Today’s guest blog comes from Gudarz Davar, M.D., platform leader for the neuroscience product development team at Lilly.
The ongoing U.S. opioid crisis has brought a necessary spotlight to one of the greatest challenges facing our healthcare system: unresolved pain and the need for disruptive innovative approaches to address it. It seems we receive almost daily reminders of the vast societal toll this gap in care presents to our society. However, with a growing wave of innovation in the treatment and management of acute and chronic pain, we have an opportunity to shift the dialogue and overcome barriers that plague those living with it - and those treating it.
Perhaps one of the most immediate and critical opportunities exists in the field of migraine treatment. This may
come as a surprise, but one of the most prevalent causes of under-treated recurrent pain in America is migraine,
impacting 30 million adults a year. Often dismissed as “just a headache,” migraine is a neurological
disease characterized by recurrent episodes of severe headache accompanied by other symptoms including nausea,
vomiting, sensitivity to light and sound, and changes in vision. In some cases, a migraine attack can last up to
In most instances, traditional preventative medicines for migraine weren’t developed specifically for the disease and may be associated with intolerable side effects. As a result, people with migraine continue to experience debilitating consequences to their life, both physical and psychological. Studies show that they are more likely to miss work, family and social events than those who do not experience migraine.
Migraine not only presents a significant physical burden, but an economic one. According to the Medical Expenditures Panel Survey, migraine costs the U.S. health system more than $56 billion a year, exceeding the annual cost of stroke and equaling the annual cost of respiratory disease. From a global perspective, migraine is the second leading cause of disability worldwide.
Work productivity for people living with migraine is also greatly affected - not just from absences - but from those experiencing a migraine attack who try to “power through,” leaving them short of their best and their employer looking for more. Add to this the immense strain migraine puts on our healthcare system, including more than 1.2 million visits to U.S. emergency rooms annually, what you have are the makings of a significant public health challenge.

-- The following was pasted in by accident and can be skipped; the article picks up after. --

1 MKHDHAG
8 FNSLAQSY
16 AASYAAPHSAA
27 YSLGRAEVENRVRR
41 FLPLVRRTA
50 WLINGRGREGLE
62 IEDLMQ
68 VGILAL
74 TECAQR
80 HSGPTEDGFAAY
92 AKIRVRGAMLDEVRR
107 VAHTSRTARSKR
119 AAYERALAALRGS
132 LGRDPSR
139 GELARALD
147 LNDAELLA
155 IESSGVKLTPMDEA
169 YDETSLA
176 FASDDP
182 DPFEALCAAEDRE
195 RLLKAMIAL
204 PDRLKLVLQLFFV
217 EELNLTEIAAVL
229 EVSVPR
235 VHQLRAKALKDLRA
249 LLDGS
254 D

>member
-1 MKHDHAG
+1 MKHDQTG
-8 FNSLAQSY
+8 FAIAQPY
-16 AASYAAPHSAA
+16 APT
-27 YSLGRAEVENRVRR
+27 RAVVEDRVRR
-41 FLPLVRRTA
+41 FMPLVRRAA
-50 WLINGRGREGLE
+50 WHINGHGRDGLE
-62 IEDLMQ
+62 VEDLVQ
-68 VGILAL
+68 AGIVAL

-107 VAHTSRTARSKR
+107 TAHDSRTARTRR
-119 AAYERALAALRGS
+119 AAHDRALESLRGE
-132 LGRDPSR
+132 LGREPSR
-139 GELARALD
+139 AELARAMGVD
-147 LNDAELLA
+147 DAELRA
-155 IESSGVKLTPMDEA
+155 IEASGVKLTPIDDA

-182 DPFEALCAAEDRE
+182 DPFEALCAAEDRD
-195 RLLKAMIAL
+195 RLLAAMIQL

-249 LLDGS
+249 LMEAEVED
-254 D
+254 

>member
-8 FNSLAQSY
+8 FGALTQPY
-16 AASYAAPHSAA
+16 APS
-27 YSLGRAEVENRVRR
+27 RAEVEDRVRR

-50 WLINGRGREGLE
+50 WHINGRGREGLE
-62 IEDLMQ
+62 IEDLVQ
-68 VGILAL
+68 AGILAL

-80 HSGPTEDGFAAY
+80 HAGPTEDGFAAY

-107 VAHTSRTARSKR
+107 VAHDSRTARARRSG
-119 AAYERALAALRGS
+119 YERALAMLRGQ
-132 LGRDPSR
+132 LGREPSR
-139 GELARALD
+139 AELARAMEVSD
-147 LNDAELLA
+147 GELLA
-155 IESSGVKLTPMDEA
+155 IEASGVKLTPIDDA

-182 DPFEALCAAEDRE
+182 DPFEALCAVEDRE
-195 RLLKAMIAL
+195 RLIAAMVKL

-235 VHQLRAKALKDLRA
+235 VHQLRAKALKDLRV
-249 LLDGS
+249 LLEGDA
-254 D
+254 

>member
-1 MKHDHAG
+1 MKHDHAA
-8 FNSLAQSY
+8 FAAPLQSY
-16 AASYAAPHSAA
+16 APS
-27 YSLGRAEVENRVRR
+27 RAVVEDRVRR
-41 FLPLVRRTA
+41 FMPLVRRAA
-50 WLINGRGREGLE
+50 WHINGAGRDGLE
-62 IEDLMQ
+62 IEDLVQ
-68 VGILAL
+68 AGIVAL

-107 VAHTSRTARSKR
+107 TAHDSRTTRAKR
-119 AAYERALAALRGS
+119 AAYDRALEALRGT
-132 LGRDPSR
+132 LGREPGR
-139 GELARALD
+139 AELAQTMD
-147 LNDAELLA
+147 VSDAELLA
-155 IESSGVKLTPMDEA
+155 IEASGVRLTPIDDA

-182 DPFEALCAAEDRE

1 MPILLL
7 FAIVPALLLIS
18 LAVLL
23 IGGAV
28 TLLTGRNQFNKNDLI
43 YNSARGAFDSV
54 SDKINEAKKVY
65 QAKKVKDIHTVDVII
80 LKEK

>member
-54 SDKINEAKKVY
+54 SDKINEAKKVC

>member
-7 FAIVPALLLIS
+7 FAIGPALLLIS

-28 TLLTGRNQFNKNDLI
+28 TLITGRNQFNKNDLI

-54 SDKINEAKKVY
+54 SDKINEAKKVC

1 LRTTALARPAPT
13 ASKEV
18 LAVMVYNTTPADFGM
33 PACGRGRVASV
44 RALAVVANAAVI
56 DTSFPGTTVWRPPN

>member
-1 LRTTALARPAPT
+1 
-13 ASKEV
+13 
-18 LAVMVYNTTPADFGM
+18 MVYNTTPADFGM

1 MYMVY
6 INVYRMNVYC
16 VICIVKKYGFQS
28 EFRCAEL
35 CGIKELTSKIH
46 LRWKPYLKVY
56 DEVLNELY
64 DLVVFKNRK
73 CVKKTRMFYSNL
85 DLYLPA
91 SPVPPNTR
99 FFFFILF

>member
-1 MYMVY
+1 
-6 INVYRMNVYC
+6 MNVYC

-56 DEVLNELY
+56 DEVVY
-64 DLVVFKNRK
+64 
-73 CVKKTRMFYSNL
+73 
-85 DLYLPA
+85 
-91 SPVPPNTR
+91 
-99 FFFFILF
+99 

Despite the clear physical, economic and emotional toll of the disease, innovation has been scarce, leaving people with migraine with limited treatment options that sometimes work, and sometimes don’t. Furthermore, as we see in many other pain and headache disorders, the stigma people living with migraine face within the healthcare system can lead to delayed diagnosis, misdiagnosis, bias in treatment and decreased effectiveness of care.
We have a responsibility to rethink unresolved pain in America, including a new level of focus on tackling migraine. Fortunately, we are moving in the right direction. We are witnessing significant scientific advances in migraine treatment, including the recent introduction of the calcitonin gene-related peptide (CGRP)-inhibitors for migraine prevention. And for the first time in a long while, there is significant investment in the science, education and disease awareness needed to reframe migraine within the healthcare system and to legitimize its impact within society.
To capitalize on this wave of innovation and attention, we need to accelerate a real-world shift that ensures those living with migraine are properly diagnosed, properly treated and most importantly, properly respected. No longer can the disease and those living with it be relegated to a dark room or the sidelines as a result of long-held, entrenched thinking.
By redefining the way we think about migraine, enabling an environment of innovation and advancing a shift in treatment and education, we can position migraine at the forefront of our country’s fight to address unresolved pain.